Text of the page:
Getting to know booze


How much do you know about booze? Can you walk confidently into a liquor store, walk down the aisles and grab the exact thing you want?

Can you go to a bar and know off the top of your head what’s good to order? Better yet, do you try new drinks or do you stick with what you’ve been drinking since the early days of your exploration of inebriation?

If I’m honest, my knowledge of booze is ok, but it definitely could be better. For me, walking into a liquor store can be like walking into a completely different world, where I sometimes don’t know the language. And I’m often overwhelmed by choice. Generally, when I go into the liquor store, I have a vague idea of what I want – red or white wine, maybe a Moscato, Hennessy. But, usually i have no idea and I’ll either get what I’m used to or just pick something with a pretty bottle.

Generally, I find that our (as in the U.S.) education in booze is seriously lacking. It could be due to our brief period of Prohibition and the lingering attitude toward any types of alcohol, and restrictive laws that lead young college students (or younger) to go overboard in exploring their limits in the realms of alcohol – oftentimes that involves Everclear (A drink I never developed a liking for). And I’ve also never understood why all bottles have to be “hidden” in paper bags. I grew up in Germany and as long as you weren’t drunk and causing problems, it was completely fine to carry a bottle openly and drink from it.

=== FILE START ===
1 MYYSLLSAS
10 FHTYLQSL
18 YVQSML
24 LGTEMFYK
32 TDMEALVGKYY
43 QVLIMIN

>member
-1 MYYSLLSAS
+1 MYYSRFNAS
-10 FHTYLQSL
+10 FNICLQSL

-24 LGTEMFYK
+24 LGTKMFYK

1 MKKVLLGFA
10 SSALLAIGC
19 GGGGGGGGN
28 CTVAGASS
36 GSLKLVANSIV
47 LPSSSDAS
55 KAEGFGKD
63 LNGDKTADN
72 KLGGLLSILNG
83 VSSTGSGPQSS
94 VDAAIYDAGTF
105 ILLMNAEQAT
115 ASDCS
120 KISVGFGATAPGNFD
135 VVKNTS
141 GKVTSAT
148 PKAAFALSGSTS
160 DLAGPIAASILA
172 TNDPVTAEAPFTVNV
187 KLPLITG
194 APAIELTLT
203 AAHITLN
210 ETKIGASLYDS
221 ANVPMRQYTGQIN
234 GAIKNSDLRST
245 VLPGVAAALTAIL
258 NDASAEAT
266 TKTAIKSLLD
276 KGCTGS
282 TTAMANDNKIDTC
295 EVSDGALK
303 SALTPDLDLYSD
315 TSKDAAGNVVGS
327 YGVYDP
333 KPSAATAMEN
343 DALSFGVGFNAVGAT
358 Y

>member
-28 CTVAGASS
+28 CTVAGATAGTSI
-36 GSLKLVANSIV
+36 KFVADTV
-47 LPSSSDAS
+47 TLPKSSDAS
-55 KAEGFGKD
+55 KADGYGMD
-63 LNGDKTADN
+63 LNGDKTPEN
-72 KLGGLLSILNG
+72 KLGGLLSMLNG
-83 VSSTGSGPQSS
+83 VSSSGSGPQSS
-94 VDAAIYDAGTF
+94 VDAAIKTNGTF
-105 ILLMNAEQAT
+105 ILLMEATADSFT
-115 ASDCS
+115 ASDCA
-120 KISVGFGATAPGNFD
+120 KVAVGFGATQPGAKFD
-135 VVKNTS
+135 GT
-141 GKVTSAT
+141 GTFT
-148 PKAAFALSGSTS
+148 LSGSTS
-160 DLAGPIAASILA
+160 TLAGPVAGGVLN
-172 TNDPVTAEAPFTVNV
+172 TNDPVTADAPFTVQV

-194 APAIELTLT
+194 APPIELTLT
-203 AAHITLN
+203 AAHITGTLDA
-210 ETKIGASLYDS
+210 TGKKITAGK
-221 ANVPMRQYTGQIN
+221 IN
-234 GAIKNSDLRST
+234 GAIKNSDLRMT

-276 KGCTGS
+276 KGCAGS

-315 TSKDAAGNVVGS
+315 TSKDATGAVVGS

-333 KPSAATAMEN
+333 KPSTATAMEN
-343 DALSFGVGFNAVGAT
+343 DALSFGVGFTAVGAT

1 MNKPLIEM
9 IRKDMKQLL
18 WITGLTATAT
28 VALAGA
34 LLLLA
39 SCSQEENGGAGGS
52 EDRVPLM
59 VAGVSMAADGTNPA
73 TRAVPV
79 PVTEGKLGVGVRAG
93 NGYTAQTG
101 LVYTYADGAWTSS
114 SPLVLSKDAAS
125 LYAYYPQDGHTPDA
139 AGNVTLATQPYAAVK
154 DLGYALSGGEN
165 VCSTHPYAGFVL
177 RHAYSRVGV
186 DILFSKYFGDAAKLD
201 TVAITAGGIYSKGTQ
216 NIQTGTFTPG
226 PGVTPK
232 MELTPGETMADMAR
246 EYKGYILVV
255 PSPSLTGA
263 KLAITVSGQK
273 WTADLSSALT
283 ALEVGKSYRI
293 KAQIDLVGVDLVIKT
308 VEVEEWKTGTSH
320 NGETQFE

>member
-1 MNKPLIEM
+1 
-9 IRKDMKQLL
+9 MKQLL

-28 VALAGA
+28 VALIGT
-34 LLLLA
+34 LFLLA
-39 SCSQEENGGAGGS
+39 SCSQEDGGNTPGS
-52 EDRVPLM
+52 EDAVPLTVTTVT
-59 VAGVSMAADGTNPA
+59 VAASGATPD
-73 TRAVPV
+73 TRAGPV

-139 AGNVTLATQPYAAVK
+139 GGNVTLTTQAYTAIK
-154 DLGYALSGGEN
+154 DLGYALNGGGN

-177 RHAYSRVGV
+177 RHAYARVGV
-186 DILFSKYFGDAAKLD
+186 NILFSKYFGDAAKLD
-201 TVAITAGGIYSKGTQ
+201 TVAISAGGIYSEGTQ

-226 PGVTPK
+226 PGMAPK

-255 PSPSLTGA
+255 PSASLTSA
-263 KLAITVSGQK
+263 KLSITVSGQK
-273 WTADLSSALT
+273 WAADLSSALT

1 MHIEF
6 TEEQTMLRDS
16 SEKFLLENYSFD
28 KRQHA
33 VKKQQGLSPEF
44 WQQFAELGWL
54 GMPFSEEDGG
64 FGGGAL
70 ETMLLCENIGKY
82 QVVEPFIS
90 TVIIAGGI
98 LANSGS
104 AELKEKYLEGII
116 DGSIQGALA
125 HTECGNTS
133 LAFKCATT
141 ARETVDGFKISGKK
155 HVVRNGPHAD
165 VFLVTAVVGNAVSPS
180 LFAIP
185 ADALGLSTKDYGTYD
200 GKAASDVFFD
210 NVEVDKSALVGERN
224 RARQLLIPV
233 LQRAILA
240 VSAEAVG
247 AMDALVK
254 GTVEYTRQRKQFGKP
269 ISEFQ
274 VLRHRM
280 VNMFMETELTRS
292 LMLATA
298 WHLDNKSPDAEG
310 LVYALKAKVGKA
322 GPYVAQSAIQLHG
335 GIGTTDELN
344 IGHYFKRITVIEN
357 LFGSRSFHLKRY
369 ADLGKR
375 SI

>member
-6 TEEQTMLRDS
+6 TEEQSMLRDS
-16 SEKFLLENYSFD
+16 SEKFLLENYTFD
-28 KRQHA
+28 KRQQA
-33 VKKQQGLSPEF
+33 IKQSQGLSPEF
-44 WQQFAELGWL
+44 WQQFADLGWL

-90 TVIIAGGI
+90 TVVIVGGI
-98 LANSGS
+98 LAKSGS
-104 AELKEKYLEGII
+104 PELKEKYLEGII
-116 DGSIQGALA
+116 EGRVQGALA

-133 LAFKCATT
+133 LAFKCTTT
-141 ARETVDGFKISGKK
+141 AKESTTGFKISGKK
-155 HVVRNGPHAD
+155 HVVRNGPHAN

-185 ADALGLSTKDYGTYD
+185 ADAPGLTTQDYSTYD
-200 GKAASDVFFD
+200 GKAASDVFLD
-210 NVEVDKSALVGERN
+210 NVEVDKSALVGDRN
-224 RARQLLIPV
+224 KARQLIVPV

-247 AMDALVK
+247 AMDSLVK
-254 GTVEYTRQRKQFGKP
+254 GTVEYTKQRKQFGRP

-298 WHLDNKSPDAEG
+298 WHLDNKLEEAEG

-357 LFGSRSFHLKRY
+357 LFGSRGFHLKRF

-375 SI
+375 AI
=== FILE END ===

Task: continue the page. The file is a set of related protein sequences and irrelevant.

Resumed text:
So, if you’re looking for an education in booze, you’ll pretty much have to teach yourself. You can also involve your friends and have lots of parties and tastings.

Recently, I’ve decided to start the adventure of expanding my knowledge in the realm of booze (because really, I’m tired of vodka). And it’s started with Boozehound: On the Trail of the rare, the Obscure, and the Overrated in Spirits by Jason Wilson. The author is a booze columnist (yes, he gets paid to drink and write about it!), and a former professor of mine (so, maybe I’m a little biased).

When reading this book, you’ll be taking on a journey around the world, exploring cognac, whiskey, absinthe, gin, tequila, pisco, aquavit and more (except vodka – Wilson’s quite clear on the fact that it’s overrated and over-saturates the market) and at the same time learn a little about the author’s journey as a booze columnist.


One of the best parts of this book is that each chapter ends with a few drink recipes, so that you can put your new-found knowledge into practice. I will admit that I’ve been slow to start the practice part, but I have added St-Germain (an elderflower liqueur from France) to one of my favorites. And I’m looking forward to expanding my home bar even more. One way to do this is to make each drink listed in Boozehound.

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